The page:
Easter Island is one of those places that many know by name but could never actually find on a map, and maybe that’s because it’s in the middle of nowhere—or more precisely in the middle of the Pacific Ocean. Basically, you fly to Santiago, the Capital of Chile, then you hop on another plane (a big one) and fly about the same distance from New York to Los Angeles over the Pacific Ocean until you finally reach Easter Island—with its runway that is almost as long as the island is wide. It’s not a place that you just happen upon. It’s a destination. You have to want to go there to get there. And I did. A lot. For a long time. I got back last week from co-leading (with Winslow) the Easter Island Within The Frame Photographic Adventure.
First of all let me start by saying that Easter Island surprised me. It was even better than I imagined. The moai (statues) are pretty impressive, but Easter Island is so much more than just a collection of different ancient rock sculptures on pedestals. It would be a great place even without those. The coastline is beautiful—with blue waves crashing into the black volcanic rocks. The island is full of wild horses that aren’t terribly frightened by photographers. There is even one really nice beach. Plus volcano craters! And the first restaurant we found turned out to be absolutely brilliant. I know that a shrimp sauce on french fries might sound a bit odd (unless you’re Canadian and loosely think poutine), but, OMG, it is so incredibly delicious. For starters, they have amazing potatoes; so the fries are simply divine. Skittish at first, we ordered the shrimp sauce on the side. It was so delicious. From then on we let them dump on as much shrimp sauce as they possibly could. And all of this while sitting with the ocean just feet below us. (I absolutely love the sound of the ocean!) They have a local fish that they call “canna canna” that is beautifully delicate. Whatever fish it is, I wish I could get more of it. I managed to return to eat there four times. And I’d happily return again. And again. That place, for any of you who might venture to Easter Island, is called La Kaleta. Go! You won’t be disappointed.
One of the biggest surprises for me was when we sat down to do an image discussion not a single participant showed a single photograph with a moai sculpture in it. It really made it even more obvious that Easter Island is so much more than the moai sculptures, and I really couldn’t have been prouder of them as a group that they noticed and got over the classic tourist photographs immediately. (Hmm, leave it to me to show a photograph with moai. Sorry!)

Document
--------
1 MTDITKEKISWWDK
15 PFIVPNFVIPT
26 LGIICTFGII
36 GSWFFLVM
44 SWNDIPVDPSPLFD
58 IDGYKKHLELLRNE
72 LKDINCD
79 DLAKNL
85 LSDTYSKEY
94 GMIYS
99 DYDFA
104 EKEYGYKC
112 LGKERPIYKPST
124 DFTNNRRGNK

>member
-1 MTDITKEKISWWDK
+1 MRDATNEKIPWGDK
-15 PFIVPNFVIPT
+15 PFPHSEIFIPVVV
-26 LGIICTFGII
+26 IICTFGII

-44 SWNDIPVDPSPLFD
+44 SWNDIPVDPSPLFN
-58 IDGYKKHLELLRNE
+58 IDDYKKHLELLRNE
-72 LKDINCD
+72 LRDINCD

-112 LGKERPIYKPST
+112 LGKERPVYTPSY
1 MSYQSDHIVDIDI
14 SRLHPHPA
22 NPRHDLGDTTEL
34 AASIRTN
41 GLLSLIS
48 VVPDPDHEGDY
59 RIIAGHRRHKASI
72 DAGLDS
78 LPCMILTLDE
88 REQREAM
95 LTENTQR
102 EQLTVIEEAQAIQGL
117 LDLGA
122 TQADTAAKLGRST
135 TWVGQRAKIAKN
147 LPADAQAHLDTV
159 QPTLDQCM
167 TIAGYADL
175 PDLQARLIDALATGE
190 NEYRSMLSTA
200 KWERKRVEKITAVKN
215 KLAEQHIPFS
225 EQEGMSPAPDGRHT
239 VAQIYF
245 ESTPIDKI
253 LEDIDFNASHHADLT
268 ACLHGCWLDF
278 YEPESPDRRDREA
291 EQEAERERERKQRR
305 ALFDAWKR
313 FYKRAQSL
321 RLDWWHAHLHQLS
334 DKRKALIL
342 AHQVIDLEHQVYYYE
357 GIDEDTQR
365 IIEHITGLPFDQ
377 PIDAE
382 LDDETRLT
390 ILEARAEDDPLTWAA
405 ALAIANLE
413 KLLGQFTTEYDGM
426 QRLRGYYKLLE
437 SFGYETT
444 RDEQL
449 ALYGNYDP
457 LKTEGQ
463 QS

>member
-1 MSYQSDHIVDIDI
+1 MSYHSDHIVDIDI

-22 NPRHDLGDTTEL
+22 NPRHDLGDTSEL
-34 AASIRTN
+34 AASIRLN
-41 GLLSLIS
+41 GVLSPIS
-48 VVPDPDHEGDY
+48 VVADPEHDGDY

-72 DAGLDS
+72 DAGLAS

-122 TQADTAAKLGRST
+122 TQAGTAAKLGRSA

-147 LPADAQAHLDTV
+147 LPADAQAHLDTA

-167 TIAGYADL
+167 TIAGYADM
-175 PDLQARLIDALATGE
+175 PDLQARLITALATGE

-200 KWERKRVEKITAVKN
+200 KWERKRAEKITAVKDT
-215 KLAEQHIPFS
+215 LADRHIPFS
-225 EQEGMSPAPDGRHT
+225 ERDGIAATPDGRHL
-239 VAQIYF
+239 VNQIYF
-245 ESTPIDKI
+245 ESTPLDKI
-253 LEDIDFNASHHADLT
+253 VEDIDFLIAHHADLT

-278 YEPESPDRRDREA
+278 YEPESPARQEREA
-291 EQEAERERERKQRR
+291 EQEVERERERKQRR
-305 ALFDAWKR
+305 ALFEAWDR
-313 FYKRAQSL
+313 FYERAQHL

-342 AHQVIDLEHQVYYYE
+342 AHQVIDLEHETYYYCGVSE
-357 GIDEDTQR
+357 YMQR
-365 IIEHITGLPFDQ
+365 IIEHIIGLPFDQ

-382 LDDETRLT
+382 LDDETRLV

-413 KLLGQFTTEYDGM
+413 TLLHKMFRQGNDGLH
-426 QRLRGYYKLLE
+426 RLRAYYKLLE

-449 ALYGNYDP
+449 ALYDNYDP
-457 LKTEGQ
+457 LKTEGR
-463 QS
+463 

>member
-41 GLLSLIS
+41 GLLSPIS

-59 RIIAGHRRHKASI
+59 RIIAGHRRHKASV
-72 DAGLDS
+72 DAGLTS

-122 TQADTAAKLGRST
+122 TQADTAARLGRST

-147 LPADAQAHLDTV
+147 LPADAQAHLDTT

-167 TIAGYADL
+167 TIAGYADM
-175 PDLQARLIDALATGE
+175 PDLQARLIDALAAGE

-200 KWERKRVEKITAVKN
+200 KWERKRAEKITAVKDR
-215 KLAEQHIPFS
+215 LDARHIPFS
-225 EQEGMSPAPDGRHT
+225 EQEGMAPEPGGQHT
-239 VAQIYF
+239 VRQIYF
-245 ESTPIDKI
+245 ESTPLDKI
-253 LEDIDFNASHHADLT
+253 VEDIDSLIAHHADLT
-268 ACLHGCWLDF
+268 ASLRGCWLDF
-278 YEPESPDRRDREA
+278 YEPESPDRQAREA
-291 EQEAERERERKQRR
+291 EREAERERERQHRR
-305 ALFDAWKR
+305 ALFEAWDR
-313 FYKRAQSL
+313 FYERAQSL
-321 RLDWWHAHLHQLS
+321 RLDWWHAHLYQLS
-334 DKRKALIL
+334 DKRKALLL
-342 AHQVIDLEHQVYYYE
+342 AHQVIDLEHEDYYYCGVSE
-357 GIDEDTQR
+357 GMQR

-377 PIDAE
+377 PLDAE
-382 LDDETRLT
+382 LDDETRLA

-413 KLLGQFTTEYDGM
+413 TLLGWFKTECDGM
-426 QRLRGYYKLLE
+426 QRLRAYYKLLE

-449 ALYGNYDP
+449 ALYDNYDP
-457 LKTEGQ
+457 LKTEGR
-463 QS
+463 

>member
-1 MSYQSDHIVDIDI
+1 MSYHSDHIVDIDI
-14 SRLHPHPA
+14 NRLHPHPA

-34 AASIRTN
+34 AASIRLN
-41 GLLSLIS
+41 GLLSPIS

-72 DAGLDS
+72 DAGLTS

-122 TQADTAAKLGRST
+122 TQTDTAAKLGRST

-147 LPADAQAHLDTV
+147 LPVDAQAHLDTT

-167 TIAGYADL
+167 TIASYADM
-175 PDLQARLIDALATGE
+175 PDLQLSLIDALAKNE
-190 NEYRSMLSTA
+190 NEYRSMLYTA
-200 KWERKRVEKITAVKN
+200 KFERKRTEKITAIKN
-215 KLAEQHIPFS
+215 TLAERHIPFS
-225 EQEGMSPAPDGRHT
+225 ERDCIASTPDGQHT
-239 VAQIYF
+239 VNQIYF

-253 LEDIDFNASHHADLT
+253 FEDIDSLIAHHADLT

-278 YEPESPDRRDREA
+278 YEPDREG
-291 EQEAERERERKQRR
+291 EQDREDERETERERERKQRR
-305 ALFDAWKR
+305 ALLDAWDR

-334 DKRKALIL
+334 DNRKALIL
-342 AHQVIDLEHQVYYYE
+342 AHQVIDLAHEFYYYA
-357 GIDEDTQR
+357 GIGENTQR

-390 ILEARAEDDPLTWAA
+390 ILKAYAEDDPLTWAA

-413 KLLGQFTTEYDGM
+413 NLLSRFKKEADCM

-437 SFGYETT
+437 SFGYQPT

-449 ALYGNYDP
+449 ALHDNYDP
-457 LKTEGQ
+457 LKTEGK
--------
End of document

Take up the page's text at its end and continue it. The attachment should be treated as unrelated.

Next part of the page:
Easter Island has a great laid back feel to it. And it’s not at all touristy. There’s just one small village, and everything is basically concentrated along just one street. Only the indigenous Rapa Nui can own property on the island. So there are no mega resorts. No Starbucks. No McDonalds. Just a selection of mom-and-pop style restaurants with honest cooking. Perfect. In fact, our last meal was both odd and sublime. We had been told about a restaurant that was meant to be good, but when we showed up to where it was supposed to be all we found were a group of Rapa Nui women doing yoga (or perhaps pilates) on what looked like a screened-in porch. One came out and asked us what we were looking for, and when we told her the restaurant the women all packed up their mats and went off to some other location to continue their exercises. That was the restaurant, and she was the chef! Completely alone, she set to work to cook a feast for us. It was unbelievably good. She’s some kind of culinary goddess. Go there, too! It’s called Manuia (near the cemetery).
I thought going into this adventure that it might be one of those once in a lifetime things that I hear about every so often, but I actually think I want to go back. I could easily spend some more time there. There was plenty to photograph, and often we had huge sections of the island to ourselves, particularly when we did some pretty serious off-roading. (I hope the rental people don’t read that!) I might have sworn more than a couple of times when I saw ahead what I had to attempt to navigate and traverse. Fortunately, the passengers in my vehicle were calm and encouraging.
Actually, the rental company itself probably explains the island better than I can. Easter Island is the kind of place where a woman just gives you the key to the rental at the airport and tells you to stop by the office when you get a chance. You needn’t ask where the office is as, well, there’s basically just one street. So it’s on that street. And when you leave… just park the rental in the grass next to the airport and leave the key in the visor. They simply trust that you did no damage and that you filled it. It’s a place that is laid back and full of honest, trusting people. I hope that is never ruined.
The photograph above was created in the quarry on the side of a volcano. It was one of the favorite places with the participants. I’d say that they had to chase us out, but we actually left after the staff (a guy at the gate). In fact, one participant was put in charge of making sure it was locked when we left. Yes, Easter Island is like that.
No promises, but don’t be surprised if you hear about a new Within The Frame to Easter Island within the next couple of years—probably 2016. This time we organized to be there during a full moon, which was a lot of fun—light painting at 4:30am! I think that next time we might organize it to be there during a new moon and really concentrate on those stars. There’s virtually no light pollution at all from the island; so the stars are unbelievable. In fact, one of the first things I noticed was the detail I could see on the moon the first afternoon. The atmosphere there is just incredibly clear.